When my five year old daughter asked me if we could celebrate Hanukkah last year, I was surprised. We aren’t Jewish … but she had learned about the holiday at school and was fascinated by the miracle of the oil lasting for eight days. Although I was skeptical that her intentions were really about a prospective eight days of presents or games resulting in chocolate coins, this year we find ourselves lighting both an Advent wreath and a Menorah.
Saying Yes to Hanukkah
A year is a long time for a five (now six) year old. I was both surprised and impressed that she was aware that Hanukkah was coming up. When she brought it up again this year, I said yes. Thankfully I had the help and support of Jewish friends and colleagues to guide me through this sacred and beautiful holiday. One dear friend who has become my de facto Hanukkah consultant even Zoomed us into her first night lighting celebration so we could hear the prayers sung in Hebrew.
So how are we, a formally Catholic, now Episcopalian family celebrating Hanukkah…and why?
In the evenings, after sundown, when we gather for our family dinner, we say prayers to light the Menorah, adding one new candle each evening. (I found a very helpful guide here). And we say a second prayer when we light the Advent wreath. We let the candles burn for at least an hour. Come December 1st, we will also add the advent calendar into the mix after dinner.
Pro-tip: While I was able to purchase a Menorah locally, I was unaware that Menorah tapers are much skinnier than standard taper candles. Thankfully my dear friend shared a hack – using a knife to shave off the bottom of the candles so they fit. See those mangled candles? Those are now hand-carved artisanal works of art. But seriously, the Menorah tapers from Amazon will be delivered on Thursday.
Last year when my daughter first expressed interest, I picked up Peppa Pig Happy Hanukkah. Our first night, we read this. On the second night, we read the biblical passage about Hanukkah. Fun fact – this passage is in 2 Maccabees, which is included in Catholic bibles, but not other bibles as it is part of the Apocrypha. So, I used my Roman Catholic bible to read to my Episcopalian child about the Jewish holiday of Hanukkah. Full circle.
Our children have also been working on emerging readers at school about Hanukkah, so those will roll into our reading for this week as well. I have also found a number of free online Hanukkah resources to further add to our nightly reading, including the following:
A local celebration
Temple Shalom is offering a Friday night celebration open to the public to celebrate Hanukkah, including a special candle lighting celebration, festive snacks, and fun songs.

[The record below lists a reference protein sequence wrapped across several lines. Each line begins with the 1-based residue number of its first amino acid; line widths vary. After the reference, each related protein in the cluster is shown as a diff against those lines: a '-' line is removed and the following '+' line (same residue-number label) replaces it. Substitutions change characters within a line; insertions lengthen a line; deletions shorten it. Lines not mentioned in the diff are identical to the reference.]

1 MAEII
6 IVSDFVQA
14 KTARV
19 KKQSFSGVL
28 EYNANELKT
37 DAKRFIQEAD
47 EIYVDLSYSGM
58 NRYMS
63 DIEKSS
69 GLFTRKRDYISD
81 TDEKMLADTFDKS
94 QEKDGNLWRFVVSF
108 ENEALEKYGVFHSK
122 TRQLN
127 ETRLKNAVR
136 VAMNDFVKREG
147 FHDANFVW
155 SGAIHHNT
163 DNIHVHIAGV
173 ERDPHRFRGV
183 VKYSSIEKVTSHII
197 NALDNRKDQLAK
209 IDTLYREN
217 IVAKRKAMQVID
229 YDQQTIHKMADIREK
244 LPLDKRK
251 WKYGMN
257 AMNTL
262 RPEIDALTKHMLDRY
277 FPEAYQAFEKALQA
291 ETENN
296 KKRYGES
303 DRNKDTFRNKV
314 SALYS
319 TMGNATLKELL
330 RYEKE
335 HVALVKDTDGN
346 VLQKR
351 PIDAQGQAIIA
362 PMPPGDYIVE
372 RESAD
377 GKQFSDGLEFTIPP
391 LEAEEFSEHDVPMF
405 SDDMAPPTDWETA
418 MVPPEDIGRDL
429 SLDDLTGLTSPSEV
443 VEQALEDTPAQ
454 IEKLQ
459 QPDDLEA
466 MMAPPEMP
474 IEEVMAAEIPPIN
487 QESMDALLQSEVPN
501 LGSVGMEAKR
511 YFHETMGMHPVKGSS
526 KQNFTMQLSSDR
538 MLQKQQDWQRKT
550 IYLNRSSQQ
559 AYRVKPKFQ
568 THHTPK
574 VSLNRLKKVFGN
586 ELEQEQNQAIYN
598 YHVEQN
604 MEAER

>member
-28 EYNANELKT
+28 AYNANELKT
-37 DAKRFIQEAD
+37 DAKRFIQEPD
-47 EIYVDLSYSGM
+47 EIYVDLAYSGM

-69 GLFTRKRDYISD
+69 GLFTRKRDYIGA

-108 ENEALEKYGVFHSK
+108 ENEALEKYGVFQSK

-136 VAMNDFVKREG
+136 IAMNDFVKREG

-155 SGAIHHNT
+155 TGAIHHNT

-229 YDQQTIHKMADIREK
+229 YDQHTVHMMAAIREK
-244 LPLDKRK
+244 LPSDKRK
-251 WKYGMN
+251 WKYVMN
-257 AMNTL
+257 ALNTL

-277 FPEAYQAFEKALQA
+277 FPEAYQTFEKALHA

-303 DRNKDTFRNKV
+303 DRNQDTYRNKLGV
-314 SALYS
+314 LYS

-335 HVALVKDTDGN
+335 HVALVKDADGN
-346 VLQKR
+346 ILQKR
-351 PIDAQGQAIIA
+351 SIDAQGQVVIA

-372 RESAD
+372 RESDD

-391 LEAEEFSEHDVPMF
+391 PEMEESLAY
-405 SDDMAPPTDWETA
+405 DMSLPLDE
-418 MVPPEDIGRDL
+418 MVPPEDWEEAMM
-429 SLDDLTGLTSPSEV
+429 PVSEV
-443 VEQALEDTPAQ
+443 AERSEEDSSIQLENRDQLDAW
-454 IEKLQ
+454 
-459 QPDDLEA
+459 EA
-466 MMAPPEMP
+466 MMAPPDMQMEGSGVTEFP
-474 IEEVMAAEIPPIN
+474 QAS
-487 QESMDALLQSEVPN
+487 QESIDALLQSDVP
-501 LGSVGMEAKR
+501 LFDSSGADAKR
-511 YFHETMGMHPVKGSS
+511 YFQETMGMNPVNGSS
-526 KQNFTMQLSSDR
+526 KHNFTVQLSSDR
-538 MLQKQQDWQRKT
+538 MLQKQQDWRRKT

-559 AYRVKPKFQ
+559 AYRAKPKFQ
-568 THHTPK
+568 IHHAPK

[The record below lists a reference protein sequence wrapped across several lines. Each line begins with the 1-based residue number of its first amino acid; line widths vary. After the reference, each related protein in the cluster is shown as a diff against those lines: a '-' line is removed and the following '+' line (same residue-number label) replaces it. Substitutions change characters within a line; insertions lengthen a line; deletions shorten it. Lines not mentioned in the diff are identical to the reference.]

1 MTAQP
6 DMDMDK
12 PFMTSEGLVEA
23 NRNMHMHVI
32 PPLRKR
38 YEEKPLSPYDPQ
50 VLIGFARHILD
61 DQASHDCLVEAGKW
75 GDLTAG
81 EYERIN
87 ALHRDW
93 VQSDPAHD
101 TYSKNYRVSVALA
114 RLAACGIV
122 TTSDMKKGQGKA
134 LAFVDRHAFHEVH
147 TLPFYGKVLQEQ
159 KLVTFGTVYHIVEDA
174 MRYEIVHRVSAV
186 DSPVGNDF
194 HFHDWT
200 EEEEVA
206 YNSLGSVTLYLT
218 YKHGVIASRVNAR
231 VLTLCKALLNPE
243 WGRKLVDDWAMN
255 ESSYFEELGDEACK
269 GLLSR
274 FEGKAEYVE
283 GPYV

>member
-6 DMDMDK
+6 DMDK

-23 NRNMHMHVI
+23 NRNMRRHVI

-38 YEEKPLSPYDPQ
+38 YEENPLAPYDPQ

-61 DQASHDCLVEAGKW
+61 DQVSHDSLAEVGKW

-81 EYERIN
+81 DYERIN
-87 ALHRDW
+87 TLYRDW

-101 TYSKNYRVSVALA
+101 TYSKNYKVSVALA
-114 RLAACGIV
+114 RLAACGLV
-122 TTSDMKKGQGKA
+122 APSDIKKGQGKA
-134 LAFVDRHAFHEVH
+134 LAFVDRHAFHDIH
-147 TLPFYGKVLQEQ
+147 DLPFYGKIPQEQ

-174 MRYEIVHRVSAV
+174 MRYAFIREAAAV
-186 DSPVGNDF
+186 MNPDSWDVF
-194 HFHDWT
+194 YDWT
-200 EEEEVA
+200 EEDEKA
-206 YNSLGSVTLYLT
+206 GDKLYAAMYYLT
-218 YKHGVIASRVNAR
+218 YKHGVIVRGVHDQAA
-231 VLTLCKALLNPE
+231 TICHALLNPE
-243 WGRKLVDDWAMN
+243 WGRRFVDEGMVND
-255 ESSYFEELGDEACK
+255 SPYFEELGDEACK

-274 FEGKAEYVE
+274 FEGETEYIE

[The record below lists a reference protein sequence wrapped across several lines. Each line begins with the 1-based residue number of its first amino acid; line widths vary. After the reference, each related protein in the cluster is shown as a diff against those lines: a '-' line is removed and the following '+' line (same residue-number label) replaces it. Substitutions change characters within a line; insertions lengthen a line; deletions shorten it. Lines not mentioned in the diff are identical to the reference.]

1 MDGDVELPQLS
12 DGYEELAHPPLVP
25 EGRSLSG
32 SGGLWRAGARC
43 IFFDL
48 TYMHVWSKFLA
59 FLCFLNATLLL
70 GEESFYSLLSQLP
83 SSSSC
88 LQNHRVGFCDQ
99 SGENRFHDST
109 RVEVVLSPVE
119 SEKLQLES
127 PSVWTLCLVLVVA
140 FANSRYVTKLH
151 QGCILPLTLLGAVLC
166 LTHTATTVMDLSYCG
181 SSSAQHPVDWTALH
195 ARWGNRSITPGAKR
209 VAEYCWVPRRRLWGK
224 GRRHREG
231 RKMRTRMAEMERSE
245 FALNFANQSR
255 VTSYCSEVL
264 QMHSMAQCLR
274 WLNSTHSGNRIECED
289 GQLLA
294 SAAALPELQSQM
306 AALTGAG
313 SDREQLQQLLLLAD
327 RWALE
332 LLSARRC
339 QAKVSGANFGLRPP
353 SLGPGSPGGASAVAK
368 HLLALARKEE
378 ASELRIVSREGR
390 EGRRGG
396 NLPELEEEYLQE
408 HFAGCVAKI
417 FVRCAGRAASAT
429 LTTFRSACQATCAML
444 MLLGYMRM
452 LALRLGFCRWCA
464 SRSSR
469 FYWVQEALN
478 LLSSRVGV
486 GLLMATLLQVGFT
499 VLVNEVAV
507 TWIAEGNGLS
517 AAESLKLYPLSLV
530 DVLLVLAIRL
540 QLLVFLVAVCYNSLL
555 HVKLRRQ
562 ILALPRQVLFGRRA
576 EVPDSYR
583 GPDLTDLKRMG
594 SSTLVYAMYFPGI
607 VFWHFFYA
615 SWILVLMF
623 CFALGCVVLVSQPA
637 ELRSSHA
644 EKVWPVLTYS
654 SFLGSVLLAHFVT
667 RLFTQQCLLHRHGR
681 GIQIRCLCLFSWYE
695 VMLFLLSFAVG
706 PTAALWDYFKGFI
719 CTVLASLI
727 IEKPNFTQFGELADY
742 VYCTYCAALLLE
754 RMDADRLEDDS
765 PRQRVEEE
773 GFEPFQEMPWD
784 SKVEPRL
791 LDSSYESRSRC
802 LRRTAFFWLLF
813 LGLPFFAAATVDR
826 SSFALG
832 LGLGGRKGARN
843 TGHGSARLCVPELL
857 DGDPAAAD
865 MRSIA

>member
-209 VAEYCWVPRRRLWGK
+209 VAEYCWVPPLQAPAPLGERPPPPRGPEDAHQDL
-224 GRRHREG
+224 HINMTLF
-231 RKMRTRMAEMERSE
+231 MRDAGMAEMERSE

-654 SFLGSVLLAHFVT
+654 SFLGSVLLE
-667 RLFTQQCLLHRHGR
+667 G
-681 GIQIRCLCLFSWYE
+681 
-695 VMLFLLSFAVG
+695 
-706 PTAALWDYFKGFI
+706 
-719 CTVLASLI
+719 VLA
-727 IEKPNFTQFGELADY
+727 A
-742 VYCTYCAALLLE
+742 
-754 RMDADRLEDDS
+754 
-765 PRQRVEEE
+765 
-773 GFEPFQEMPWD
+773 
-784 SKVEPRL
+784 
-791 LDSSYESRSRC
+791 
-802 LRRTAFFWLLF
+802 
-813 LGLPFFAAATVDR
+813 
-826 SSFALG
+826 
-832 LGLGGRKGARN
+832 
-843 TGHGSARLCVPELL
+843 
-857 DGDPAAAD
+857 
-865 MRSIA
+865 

Dreidel and gelt
One of my daughters’ Hanukkah presents is their very own dreidel. Once that arrives, they can spin to win gelt (chocolate coins!).
You had me at gluten free donut. One interesting aspect that I did not previously know about celebrating Hanukkah is the eating of oily foods, such as jelly donuts and latkes. Fun fact, Natural Grocers has some great gluten-free donuts you can make in the air fryer. And here is a gluten free latke recipe we will be trying out. In Lafayette, we have a near endless array of options for foods fried in oil, so celebrating oil can be an accessible add-on to your Hanukkah celebration.
And yes, there are presents
Originally, I kicked about eight additional days of presents. But my official Hanukkah consultant tells me that presents are traditional, and in her family, they are usually small, useful things like socks and underwear. And so, the flurry of Black Friday shopping that I did to prepare my children for the coming cold of winter has now transitioned to provide eight evenings of small, practical presents that fill my children with light and joy.
Getting to the why
I have personally always been fascinated by the Jewish faith and its plethora of beautiful traditions and celebrations. Seeing my daughter express an interest in learning about other faiths is soul-filling. This has also created an opportunity to increase our family’s prayer practices at the beginning of Advent, to learn about the different religious texts, and to discuss the common themes that unite all of us, no matter what religion you are practicing. The winter nights grow long and cold, and there is something deeply human about celebrating the light.